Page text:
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Bog Bodies: The Naturally Preserved Mummies of Europe

Written By A.R. Arthur

A.R. Arthur (formerly A.R. Salandy) is a Black Mixed-race poet & writer who has spent most of his life in Kuwait jostling between the UK & America. He is the EIC of Fahmidan Journal/Publishing & Co, Reviews Editor at Full House Literary & Poetry Editor at Chestnut Review. Twitter/Instagram: @ararthurwriter https://ararthurwriter.wordpress.com/

The term “bog bodies” sounds like something out of a science-fiction novel where peat submerged bodies emerge from the earth in some strange zombie-esque awakening. However, these bodies are the remnants of the people who inhabited parts of Europe over 10,000 years ago. Although bog bodies have been found elsewhere, such as in North America, they’re most known in Europe. These preserved bodies offer archaeologists both clues and new questions as to the lives of those that lived during the Iron Age and before in Europe.

These mummified bodies are found in peat bogs typically found in northern and north-western Europe, with varying degrees of preservation present.

Arcane Examples

While most ancient human remains no longer have skin and internal organs due to decay, bog bodies typically retain them due to a combination of highly acidic water, low temperature, and a lack of oxygen that preserve skin while heavily tanning it. While the skin of bog bodies tends to be very well preserved, their bones are not due to the acidity from the peat. This has allowed archaeologists to discover everything from tools, wood and leather whose richness in keratin has allowed them to be preserved for, in some cases, thousands of years. In normal human decomposition, typically only teeth and bones remain unless specifically preserved, so this allows for us modern humans to peer into the murky window of the past.

The oldest known bog body is the skeleton of the Koelbjerg Man in Denmark. The Koelbjerg man has been carbon dated to 8000 BCE. The oldest bog body with substantial remaining flesh is the Cashel Man, dated to 2000 BCE from the Bronze Age.

Theories

Iron Age bog bodies show many similarities, including violent deaths and a lack of clothing, which has led archaeologists to believe that they were killed and left in the bogs as a part of widespread cultural traditions of human sacrifice and death rituals surrounding local cultures within these areas of Europe. Some have also speculated that this was a dishonorable form of burial for executed criminals. A more fringe anthropological and archaeological theory suggests that the bogs could have been viewed as connected to the afterlife or viewed as a necessary step in the passing between this life and the next. Contemporary theories suggest that the bogs may have been deemed as contaminated areas where decay was best placed to protect the living.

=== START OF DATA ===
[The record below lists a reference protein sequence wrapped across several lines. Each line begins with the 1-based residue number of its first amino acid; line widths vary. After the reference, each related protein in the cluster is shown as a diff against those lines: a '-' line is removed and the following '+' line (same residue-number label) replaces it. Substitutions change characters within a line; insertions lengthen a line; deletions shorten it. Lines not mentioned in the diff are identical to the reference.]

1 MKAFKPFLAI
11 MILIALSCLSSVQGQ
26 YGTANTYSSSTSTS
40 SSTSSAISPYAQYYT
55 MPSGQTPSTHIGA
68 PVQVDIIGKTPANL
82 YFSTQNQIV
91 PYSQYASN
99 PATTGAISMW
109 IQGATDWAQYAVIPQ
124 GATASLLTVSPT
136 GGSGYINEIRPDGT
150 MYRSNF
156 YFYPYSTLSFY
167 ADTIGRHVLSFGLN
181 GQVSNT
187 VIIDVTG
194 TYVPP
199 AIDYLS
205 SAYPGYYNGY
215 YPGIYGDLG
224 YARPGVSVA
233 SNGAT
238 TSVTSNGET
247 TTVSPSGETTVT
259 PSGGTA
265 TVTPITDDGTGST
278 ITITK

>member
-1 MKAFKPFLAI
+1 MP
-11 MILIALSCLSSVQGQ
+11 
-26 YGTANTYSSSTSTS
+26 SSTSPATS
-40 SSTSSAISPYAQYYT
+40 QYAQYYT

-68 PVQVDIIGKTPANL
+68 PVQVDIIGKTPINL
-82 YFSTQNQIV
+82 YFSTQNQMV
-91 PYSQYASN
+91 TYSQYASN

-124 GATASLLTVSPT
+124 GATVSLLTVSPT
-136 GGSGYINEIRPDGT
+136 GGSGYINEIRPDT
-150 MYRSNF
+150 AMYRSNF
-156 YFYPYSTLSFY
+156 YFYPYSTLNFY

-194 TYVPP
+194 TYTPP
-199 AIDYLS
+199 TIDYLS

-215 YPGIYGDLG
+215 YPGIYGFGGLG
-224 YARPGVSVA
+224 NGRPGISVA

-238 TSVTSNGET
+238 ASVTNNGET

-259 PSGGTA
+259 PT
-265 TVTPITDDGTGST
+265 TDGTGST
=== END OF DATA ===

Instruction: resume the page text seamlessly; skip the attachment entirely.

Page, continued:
Historical Context

It is estimated that agricultural practices were introduced to the region of modern-day Denmark around 3900 BCE. During the early part of this Neolithic period, some human corpses began to be placed in the peat bogs, which have been confirmed through carbon and archaeological means of testing. Interestingly a majority of the bodies found from this period were between the ages of 16 and 20 when they died, which suggests that age-specific human sacrifices or indeed, wrongdoings may have been a major contributor affirming the aforementioned criminal theory.

However, a significant majority of the bodies discovered hail from the Iron Age where peat bogs were vaster and more present in northern Europe. These Iron Age bodies also shared similarities such as the items they were buried with reaffirming the belief that a cultural tradition existed in the burial and ritual sacrifice of at least some of these bodies. Examples include rings, general jewelry, and specific clothes for the dead, typically made of bronze. Some historical accounts do make note of slaves being drowned and buried alive although these are harder corroborate.

Evidence of violence from stabbings to strangling and beheadings were also evident such as with the Osterby Man found at Kohlmoor, near Osterby, Germany in 1948, found without a head. Differing examples suggest that certain groups and tribes placed their dead in the bogs without clothes while others did. Other examples of violence include the Tollund Man from Denmark, who was found with the rope used to strangle him still around his neck. The Yde Girl, found in the Netherlands was also found similarly. Archaeologists have also pointed to the pressure of the peat bogs and their weight on bodies, which influenced our view of some injuries in the contemporary era.

So, what do you think of the bog bodies? Do you think that ritual sacrifice or simply common burial resulted in the mystifying remains that we have found today or, do you think that this practice simply happened by chance?